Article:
February 18, 2013
For what will you be remembered? No doubt there will be something that people think of when they hear your name long after you are gone. We find over and over again in our world and in the Scriptures that people live, die, and are remembered in some way. There were numerous kings in ancient Israel in both the Northern Kingdom (10 tribes of Israel), and the Southern Kingdom (the tribes of Judah and Benjamin). The description of their reign is both fast paced and also somewhat monotonous as some kings lasted three months while others lasted for decades! But the running commentary of I and II Kings gives us a taste of the legacy left behind by two kings to which all other kings were compared. Those two kings are David and Jeroboam. They are remembered because of how they ruled, how they lived their private lives, and their heart devotion.
In I Kings 15:11 we read, “Asa did what was right in the eyes of the Lord, as his father David had done.” When King Abijah is condemned it is said of him “his heart was not fully devoted to the Lord his God as the heart of David his forefather had been…For David had done what was right in the eyes of the Lord and had not failed to keep any of the Lord’s commands all the days of his life—except in the case of Uriah the Hittite.” (I Kings 15:3, 5) It is obvious from only these two examples that the legacy of David had become the standard to follow if the reigning king desired to please the Lord.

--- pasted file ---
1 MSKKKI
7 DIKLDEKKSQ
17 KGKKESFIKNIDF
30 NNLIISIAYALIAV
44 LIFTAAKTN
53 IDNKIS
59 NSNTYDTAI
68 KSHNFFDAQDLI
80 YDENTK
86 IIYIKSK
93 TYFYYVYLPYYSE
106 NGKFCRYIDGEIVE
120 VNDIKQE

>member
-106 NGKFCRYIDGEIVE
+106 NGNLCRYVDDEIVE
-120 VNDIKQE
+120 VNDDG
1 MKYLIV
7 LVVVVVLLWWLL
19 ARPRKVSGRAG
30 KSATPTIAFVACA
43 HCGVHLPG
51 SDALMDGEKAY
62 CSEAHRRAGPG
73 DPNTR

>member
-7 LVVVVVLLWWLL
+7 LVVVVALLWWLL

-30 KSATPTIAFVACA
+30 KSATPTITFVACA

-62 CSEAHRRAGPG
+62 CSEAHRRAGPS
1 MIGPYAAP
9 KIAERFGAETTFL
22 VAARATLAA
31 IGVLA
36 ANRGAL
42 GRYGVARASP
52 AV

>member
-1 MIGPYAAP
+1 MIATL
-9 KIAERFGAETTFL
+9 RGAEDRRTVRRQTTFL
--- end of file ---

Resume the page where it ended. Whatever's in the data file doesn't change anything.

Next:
In contrast to King David, Rehoboam (his grandson) was the rightful heir to the throne, yet God tore the ten tribes away from him and gave them to Jeroboam the enemy of Solomon because of Solomon and Rehoboam’s rebellion. King Jeroboam was promised success and prominence just as Solomon and David had if he would be true to the Lord, however, he chose to leave a legacy of a different sort. Jeroboam is condemned by God and it is said that he “provoked the Lord to anger.” It is said of both Nadab and Baasha who followed Jeroboam to the throne, “He did evil in the eyes of the Lord, walking in the ways of Jeroboam and his sin, which he had caused Israel to commit.” (1 Kings 15:34) Jeroboam is remembered generation after generation for his evil and the instigation of evil to those whom he led. What a tragic legacy!
Stop right now. What will people say about you after you’re gone? Write down how 2-3 people will remember you. If this is hard, call someone you know and ask them to be brutally honest and tell you “What will people remember the most about me after I am gone?” So, do you like what you hear? If not, get busy creating a legacy!